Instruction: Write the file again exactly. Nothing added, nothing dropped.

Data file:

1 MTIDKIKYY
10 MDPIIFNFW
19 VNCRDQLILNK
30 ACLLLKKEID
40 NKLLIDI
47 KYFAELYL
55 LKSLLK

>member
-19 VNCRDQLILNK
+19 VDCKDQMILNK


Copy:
1 MTIDKIKYY
10 MDPIIFNFW
19 VNCRDQLILNK
30 ACLLLKKEID
40 NKLLIDI
47 KYFAELYL
55 LKSLLK

>member
-19 VNCRDQLILNK
+19 VDCKDQMILNK